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Businessweek Archives

Dino Mite!

In Business This Week: HEADLINER: RAPTOR


Can raptors save Acclaim Entertainment? Awash in inventory of poor-selling games, the Glen Cove (N.Y.) software maker lost $221 million in fiscal 1996 and $19 million in its first '97 quarter. But its Turok: Dinosaur Hunter, due Mar. 4, is winning raves from game mags, thanks to the vivid graphics of the Nintendo 64 system it runs on.

The good news is that the Nintendo 64 system is selling briskly, just beating sales of Sony Corp.'s PlayStation last Christmas. The downside: N64 games run on cartridges, not CD-ROMs, raising production costs. And cartridges need more lead time, so Acclaim could be stuck with unwanted inventory again.

That doesn't bother kids, who love offing the dinosaurs in Turok. "This is a very involving game," says James Granger, a ninth-grader in Manhattan, as he kills raptors. "Amazing weapons," he whispers, switching among assault rifles, grenade launchers, and a fusion cannon. His deftness is bad news for the raptors. But he's saying what Acclaim wants to hear.EDITED BY KELLEY HOLLAND By Neil GrossReturn to top


HERE HE COMES: RUPERT Murdoch is finally moving into the U.S. satellite-TV market. On Feb. 24, News Corp. unveiled a $1 billion investment in fast-growing but financially strapped EchoStar Communications in exchange for a 50% stake in the Englewood (Colo.) company. The move solves pressing problems for both outfits. Murdoch's American Sky Broadcasting venture is at least three years behind market leaders DirecTV, a unit of Hughes Electronics, and Primestar, a consortium of cable companies led by Tele-Communications. Fast-growing EchoStar, meanwhile, desperately needs cash after setting off a price war last year. Murdoch plans to launch Sky, a beefed-up state-of-the-art service offering 500 digital channels, including local stations, nationwide, by early 1998, and he vows that it will reach more than 8 million viewers within five years.EDITED BY KELLEY HOLLANDReturn to top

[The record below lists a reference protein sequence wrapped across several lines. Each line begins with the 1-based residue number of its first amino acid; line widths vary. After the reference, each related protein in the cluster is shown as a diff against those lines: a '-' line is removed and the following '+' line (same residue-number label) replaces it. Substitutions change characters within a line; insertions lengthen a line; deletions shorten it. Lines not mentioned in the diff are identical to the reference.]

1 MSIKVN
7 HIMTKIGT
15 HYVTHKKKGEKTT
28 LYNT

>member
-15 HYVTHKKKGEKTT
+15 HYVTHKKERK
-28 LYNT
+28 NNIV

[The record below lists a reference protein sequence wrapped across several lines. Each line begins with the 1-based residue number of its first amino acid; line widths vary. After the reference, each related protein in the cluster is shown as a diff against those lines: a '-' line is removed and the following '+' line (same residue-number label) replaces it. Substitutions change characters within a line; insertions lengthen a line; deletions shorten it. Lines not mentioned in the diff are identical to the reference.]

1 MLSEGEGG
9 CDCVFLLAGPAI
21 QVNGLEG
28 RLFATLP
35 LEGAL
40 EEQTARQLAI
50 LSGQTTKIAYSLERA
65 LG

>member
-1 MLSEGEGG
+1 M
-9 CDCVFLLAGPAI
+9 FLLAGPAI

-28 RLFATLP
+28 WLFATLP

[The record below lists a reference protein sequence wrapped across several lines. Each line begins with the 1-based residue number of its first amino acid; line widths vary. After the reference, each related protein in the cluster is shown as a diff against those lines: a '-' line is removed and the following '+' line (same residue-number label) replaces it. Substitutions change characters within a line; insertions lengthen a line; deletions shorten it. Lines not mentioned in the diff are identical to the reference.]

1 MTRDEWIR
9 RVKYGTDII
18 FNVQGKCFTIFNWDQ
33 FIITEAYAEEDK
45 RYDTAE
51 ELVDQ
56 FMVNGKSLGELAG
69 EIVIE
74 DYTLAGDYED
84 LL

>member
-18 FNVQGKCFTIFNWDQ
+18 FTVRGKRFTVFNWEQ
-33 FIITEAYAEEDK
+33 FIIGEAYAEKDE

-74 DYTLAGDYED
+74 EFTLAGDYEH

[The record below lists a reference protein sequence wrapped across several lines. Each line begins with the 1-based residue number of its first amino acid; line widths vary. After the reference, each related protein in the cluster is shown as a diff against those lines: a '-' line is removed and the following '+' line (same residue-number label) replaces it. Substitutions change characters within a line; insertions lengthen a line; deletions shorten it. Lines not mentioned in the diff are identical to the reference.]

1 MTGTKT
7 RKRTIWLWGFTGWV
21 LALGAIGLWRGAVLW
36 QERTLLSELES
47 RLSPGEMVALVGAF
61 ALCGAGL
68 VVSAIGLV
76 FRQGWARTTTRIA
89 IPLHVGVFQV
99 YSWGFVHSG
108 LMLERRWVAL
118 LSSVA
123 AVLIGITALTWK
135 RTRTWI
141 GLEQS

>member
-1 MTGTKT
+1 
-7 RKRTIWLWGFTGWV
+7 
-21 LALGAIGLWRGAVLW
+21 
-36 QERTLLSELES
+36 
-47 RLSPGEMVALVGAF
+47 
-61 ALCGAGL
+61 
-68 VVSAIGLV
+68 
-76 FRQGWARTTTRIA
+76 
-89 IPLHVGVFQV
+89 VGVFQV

THE NATION'S CREDIT UNIONS are getting their day in court. The U.S. Supreme Court agreed on Feb. 24 to hear an appeal by North Carolina's AT&T Family Federal Credit Union on whether it and other credit unions improperly accepted members from unaffiliated companies or occupations. Legal experts say if the Supreme Court agrees with the appellate court that they did, it could force the bust-up of many of the nation's 2,000 largest credit unions, which have been enjoying explosive growth and which continue to operate tax-free. The court will hear arguments this fall, and an opinion could come in 1998.EDITED BY KELLEY HOLLANDReturn to top


NICE RAISE IF YOU CAN GET it. In 1996, Citicorp Chairman and CEO John Reed topped off $3.5 million of salary and bonus with $40.1 million of paper profits from exercising options, the company's new proxy material reveals. That should make him one of the highest-paid corporate executives of 1996. In 1995, by contrast, Reed's salary and bonus totaled $4.3 million, and he exercised shares with a relatively paltry value of $3.8 million. The good times could get even better: Reed has additional options he can exercise at any time that are currently worth over $40 million.EDITED BY KELLEY HOLLANDReturn to top

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